"This is an amazing opportunity," said 22-year-old Katie Osberg of Lompoc, who added that the CIA has lived up to her expectations as the best culinary school in the country. Her school day consists of breakfast, an hour lecture and six hours of baking, followed by Jorin's evaluation of the good, bad and ugly of her baking projects.

"He finds simple but important mistakes in my projects," she said. "Things like not holding your knife straight or at the proper angle, which will make an entire cake lean in the wrong direction. Even little things will make a very big difference in the long run."

From airline food to entrées at national parks, the CIA has a positive impact on dishes enjoyed by millions of people every day.

"Coming here shows us new cooking trends," said Joseph Nobile, executive chef of South Rim Restaurant at the Grand Canyon, with 5 million annual visitors. "More of our guests want lighter fare, though you still have people wanting a steak. I think in finding that balance in the menu, since we are an international destination, we need to represent a few different cuisines and give people better choices."

The CIA isn't just a place to hone one's cooking skills. Visitors can spend hours grazing on five-star cuisine at the Wine Spectator Greystone Restaurant. Menu offerings change frequently to reflect the best of the season. They serve dazzling dishes such as licorice-braised beef short ribs, sunchoke soup with fried oyster and curry oil, grilled swordfish and Meyer lemon-glazed chicken breast.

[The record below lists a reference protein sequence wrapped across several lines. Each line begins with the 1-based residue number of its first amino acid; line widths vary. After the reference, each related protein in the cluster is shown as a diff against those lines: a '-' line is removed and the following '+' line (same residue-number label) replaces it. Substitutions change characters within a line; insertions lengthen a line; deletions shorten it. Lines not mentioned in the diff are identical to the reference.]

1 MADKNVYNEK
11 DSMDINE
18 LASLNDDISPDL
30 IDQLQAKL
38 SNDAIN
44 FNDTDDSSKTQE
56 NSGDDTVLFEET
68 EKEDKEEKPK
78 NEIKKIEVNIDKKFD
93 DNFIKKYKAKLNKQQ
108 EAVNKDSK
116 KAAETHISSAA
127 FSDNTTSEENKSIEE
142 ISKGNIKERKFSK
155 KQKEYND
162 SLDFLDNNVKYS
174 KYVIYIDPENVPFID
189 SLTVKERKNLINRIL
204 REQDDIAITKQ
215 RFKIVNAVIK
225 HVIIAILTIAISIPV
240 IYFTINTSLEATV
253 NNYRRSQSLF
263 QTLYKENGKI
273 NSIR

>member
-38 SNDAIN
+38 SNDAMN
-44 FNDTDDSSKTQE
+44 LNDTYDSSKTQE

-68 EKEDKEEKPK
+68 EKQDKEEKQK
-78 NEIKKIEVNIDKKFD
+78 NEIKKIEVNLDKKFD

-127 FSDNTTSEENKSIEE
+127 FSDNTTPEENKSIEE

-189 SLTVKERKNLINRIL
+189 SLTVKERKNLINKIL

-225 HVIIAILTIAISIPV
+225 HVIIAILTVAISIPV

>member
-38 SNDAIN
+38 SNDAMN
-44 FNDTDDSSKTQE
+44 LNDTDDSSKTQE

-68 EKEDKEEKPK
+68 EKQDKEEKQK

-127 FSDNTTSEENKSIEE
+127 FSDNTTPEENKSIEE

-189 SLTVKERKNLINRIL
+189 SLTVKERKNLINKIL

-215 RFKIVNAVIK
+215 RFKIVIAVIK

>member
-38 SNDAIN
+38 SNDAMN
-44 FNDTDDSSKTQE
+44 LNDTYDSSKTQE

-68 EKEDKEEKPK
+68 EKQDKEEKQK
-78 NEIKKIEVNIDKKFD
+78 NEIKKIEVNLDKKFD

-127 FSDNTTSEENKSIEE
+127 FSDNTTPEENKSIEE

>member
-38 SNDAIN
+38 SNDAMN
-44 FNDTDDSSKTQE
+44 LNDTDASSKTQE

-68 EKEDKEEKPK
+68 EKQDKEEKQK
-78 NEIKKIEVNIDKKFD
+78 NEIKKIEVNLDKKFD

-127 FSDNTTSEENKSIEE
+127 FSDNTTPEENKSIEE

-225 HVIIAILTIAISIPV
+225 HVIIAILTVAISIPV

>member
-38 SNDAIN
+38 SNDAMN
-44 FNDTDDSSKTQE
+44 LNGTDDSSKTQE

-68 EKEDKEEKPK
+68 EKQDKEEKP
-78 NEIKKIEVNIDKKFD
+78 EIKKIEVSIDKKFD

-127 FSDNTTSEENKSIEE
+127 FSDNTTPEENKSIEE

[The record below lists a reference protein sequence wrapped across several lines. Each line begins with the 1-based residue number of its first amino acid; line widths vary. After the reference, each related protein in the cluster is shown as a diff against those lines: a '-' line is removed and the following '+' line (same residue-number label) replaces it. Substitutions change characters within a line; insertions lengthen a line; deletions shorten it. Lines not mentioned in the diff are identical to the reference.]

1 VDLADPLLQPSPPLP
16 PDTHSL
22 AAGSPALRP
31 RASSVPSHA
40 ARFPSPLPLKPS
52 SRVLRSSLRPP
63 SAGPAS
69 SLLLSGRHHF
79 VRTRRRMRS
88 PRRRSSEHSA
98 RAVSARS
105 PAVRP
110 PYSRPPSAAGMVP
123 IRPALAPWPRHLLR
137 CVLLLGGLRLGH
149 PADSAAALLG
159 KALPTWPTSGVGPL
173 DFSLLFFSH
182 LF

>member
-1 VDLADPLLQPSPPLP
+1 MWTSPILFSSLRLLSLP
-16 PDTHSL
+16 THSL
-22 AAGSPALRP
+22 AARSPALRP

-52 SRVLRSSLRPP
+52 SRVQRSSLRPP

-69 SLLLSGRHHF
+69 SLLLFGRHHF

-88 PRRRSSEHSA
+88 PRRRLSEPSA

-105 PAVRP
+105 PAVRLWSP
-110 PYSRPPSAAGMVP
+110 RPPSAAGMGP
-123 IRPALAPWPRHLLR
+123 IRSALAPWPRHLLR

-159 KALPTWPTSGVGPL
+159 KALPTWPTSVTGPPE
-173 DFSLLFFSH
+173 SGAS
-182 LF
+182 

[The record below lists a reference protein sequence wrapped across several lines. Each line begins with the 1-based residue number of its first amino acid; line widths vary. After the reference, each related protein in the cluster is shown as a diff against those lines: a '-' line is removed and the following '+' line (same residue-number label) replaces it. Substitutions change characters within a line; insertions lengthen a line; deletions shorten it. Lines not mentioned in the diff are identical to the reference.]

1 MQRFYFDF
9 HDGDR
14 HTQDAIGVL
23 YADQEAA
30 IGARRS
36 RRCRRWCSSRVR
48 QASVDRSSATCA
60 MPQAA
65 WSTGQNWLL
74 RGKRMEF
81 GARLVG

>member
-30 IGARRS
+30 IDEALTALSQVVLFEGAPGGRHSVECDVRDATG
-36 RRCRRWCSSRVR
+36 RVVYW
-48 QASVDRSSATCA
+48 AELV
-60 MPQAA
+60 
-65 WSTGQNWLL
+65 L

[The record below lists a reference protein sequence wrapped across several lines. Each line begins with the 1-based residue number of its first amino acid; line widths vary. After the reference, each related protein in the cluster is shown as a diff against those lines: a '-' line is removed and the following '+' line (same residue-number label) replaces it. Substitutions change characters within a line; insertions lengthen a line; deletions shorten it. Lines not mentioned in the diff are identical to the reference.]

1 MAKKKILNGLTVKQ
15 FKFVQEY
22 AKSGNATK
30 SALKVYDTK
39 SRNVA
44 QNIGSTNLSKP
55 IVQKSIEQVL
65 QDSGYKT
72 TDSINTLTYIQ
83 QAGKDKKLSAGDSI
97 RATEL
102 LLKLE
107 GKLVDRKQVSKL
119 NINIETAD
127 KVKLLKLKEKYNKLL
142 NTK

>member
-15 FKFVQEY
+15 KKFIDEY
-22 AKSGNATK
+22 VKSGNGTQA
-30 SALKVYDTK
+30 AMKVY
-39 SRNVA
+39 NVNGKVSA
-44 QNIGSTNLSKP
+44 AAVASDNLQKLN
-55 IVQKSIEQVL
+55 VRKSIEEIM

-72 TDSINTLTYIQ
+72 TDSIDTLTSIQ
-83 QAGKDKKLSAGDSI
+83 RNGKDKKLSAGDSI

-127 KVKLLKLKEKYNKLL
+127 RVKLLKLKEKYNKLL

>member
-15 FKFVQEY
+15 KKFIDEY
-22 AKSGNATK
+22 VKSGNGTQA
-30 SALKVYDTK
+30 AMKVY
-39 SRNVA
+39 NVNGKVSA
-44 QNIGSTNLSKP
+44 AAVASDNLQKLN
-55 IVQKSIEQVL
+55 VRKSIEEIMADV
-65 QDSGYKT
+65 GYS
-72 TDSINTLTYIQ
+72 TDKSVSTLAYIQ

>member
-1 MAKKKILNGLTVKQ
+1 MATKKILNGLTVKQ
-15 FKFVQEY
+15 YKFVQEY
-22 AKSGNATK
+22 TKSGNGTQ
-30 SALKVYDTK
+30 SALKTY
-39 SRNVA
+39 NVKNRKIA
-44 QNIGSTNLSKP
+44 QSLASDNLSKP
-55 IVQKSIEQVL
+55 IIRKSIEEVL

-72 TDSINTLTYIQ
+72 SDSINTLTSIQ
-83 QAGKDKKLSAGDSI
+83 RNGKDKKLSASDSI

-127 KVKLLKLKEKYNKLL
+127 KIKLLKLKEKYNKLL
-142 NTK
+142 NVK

"People come for a wine country experience," said Executive Chef Robert Curry, who orchestrates a large staff serving up to 700 patrons a day. "We offer wine-friendly food--dishes that work great with the kind of wines that are crafted here in the valley.

"For me, the fun of this job is cooking great food for people that want to eat great food."

Curry has cultivated partnerships with several farmers, who supply him the freshest, best-quality ingredients.

"The things Robert serves at lunch we most likely were growing two to three hours earlier," said Barney Welsh of Forni-Brown Gardens of Calistoga, which has provided produce to the restaurant since its opening.

"We have to have the passion from the chef to survive," Welsh said. "Fire in the chef's heart and soul is how we stay in business. Since the explosion of California cuisine, our formula began: find a chef first, grow it second."

The CIA is about 20 minutes north of Napa, in the heart of picturesque, fertile countryside. The morning commute is something that teaching assistant Sunnie Yang cherished, before returning to her Korean homeland.

"I was so impressed when I drove to work in the morning," she said. "I could just smell the wine. I felt like I was really living! I live in a large city, where everybody is competitive and the traffic is busy. When I worked at Greystone, I lived with nature and that made me feel good."

Jim Morris is a reporter/photographer in Sacramento. He can be reached at info@californiacountry.org.